Barbara Luna’s lifelong love of horses has motivated her career path – from working as an exercise rider, racehorse trainer, and racetrack publicist to running a retirement facility for retired racehorses. Luna’s passion for helping horses who had nowhere else to go was the driving force behind her decision to create the non-profit aftercare program War Horses at Rose Bower.
“I was a horse lover as a little girl and had my own riding horse when I was a teenager that, by coincidence, was a racehorse who had been run through an auction,” Luna recalled. “I didn’t know much about his history besides where he raced.”
War Horses at Rose Bower is located in Appomattox Virginia, close to the Appomattox Court House, where General Lee surrendered to General Grant at the end of the American Civil War. The program is focused on helping horses with long racetrack careers find a safe landing when their time on the track is done.
“We don’t adopt out (many) horses a year, and we have about 13 horses on the property right now,” said Luna. “Our organization is named for a reason. Some of these horses have a lot of starts and have raced until they are 14.”
“About half of my horses are older and are staying here. Colonel Bart is our oldest horse here at 27 years old, he arrived prior to the start of the organization. Colonel Bart is a retired turf horse who raced until he was 10. I met him when I was working for Monmouth Park. He always broke slow and stayed in the back until he rounded the turn into the stretch he would just open up. He ended up with a lot of photo finishes.”
War Horses at Rose Bower has a veteran’s program in the works, allowing the horses that do not get adopted out to have a job.
“When I started the program the first two board members were retired military veterans, Ron and Gloria Krauklis. They’re very good with the horses and get so much out of being around them,” Luna said. “Five of my volunteers are all retired military, from Vietnam to Afghanistan. One volunteer came back from Afghanistan with a traumatic brain injury and PTSD. He fell in love with a mare here. He comes out sometimes with his family and takes care of her and says it’s one of the best kinds of therapy he’s ever had.”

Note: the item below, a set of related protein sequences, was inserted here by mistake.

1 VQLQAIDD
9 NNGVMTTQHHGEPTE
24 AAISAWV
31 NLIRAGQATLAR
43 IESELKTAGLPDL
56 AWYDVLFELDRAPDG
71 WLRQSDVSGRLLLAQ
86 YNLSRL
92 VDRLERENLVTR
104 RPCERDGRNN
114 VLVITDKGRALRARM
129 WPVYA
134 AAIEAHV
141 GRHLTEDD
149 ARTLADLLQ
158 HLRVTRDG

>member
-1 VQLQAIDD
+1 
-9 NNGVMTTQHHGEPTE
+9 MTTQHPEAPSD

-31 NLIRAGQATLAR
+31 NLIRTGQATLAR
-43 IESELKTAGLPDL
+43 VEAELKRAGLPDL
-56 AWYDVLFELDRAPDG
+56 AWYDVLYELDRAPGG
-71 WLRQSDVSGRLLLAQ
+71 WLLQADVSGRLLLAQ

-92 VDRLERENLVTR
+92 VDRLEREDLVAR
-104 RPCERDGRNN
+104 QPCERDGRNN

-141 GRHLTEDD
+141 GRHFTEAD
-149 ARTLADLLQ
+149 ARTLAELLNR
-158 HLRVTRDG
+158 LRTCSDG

The horses also enjoy visits from the members of a local 4-H club.
“We do have some teenagers in a 4-H group that come out, one of them fell in love with a horse here that is typically not very nice and I was hesitant to let her work with him at first, he turned out to be absolutely perfect with her,” Luna said. “These horses enjoy having jobs and being around people, from the very day they were born they have had a person taking care of them. They enjoy the grooming, attention and they also enjoy mental challenges.”
War Horses at Rose Bower takes in horses from different programs such as Beyond the Wire in Maryland and Take the Lead in New York.
“I get a lot of my horses from the New York program, which is where two of my favorites came from, Writingonthewall and Old Upstart,” Luna said. “Writingonthewall is a big dark bay with a blaze. He’s like a big human except he’s a horse. He made over $700,000 on the track. The woman that trained him wanted him to be a pony horse but he just wasn’t having it. Old Upstart has some feet issues we’re working on. We have a really good blacksmith who put on some glue-on shoes. I called his connections and they helped with the cost on top of the original donation.”
Thoroughbred Charities of America has provided grants to War Horses at Rose Bower for the last three years. Grants like these have helped improve the industry’s public perception and provided more horses more places to go.
“I really like the changes in the last 10 years. The industry is doing so much better, and it’s only going to keep getting bigger and better,” said Luna.
Written by Anna Lowes